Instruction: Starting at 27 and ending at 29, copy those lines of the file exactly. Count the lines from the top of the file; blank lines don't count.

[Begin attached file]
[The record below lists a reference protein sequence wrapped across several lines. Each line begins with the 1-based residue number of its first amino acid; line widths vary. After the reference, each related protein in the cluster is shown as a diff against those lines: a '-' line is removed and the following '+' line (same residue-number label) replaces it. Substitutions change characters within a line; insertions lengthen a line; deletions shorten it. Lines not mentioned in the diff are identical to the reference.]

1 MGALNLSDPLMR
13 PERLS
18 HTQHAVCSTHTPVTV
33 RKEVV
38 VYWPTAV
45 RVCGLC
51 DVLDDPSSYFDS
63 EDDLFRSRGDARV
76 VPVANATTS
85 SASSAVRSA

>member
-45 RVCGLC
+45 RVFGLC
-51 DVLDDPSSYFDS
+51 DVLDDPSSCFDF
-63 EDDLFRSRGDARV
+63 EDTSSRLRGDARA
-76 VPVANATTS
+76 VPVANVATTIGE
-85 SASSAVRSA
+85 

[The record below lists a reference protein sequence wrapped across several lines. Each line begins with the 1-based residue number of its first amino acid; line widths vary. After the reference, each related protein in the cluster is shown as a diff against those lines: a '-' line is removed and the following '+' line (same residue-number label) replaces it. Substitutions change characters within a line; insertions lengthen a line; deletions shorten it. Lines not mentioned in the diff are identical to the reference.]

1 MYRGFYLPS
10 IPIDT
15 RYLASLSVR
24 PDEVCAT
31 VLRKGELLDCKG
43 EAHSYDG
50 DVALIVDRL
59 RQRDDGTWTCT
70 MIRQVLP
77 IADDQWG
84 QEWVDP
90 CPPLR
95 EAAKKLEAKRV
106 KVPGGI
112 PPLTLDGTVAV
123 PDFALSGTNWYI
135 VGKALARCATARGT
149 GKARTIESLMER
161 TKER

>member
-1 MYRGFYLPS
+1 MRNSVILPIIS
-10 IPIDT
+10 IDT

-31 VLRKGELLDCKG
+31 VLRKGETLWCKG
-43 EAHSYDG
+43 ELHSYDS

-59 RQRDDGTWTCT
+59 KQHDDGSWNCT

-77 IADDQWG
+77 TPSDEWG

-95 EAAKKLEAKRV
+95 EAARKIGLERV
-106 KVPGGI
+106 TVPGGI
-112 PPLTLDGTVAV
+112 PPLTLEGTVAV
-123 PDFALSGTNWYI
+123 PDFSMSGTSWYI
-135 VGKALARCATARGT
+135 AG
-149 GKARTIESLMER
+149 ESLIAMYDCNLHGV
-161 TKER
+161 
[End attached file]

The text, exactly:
24 PDEVCAT
31 VLRKGELLDCKG
43 EAHSYDG